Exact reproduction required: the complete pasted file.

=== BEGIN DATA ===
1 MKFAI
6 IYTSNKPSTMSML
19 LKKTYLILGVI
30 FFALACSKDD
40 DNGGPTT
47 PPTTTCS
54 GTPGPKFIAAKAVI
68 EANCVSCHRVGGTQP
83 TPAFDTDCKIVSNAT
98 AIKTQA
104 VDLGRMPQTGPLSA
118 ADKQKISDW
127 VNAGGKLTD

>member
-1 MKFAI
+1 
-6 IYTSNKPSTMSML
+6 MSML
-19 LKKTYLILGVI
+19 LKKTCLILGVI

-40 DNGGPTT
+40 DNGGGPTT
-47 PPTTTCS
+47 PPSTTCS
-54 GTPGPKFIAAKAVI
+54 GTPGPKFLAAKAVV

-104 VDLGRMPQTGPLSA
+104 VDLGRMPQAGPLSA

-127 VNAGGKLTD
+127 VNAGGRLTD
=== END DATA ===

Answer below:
1 MKFAI
6 IYTSNKPSTMSML
19 LKKTYLILGVI
30 FFALACSKDD
40 DNGGPTT
47 PPTTTCS
54 GTPGPKFIAAKAVI
68 EANCVSCHRVGGTQP
83 TPAFDTDCKIVSNAT
98 AIKTQA
104 VDLGRMPQTGPLSA
118 ADKQKISDW
127 VNAGGKLTD

>member
-1 MKFAI
+1 
-6 IYTSNKPSTMSML
+6 MSML
-19 LKKTYLILGVI
+19 LKKTCLILGVI

-40 DNGGPTT
+40 DNGGGPTT
-47 PPTTTCS
+47 PPSTTCS
-54 GTPGPKFIAAKAVI
+54 GTPGPKFLAAKAVV

-104 VDLGRMPQTGPLSA
+104 VDLGRMPQAGPLSA

-127 VNAGGKLTD
+127 VNAGGRLTD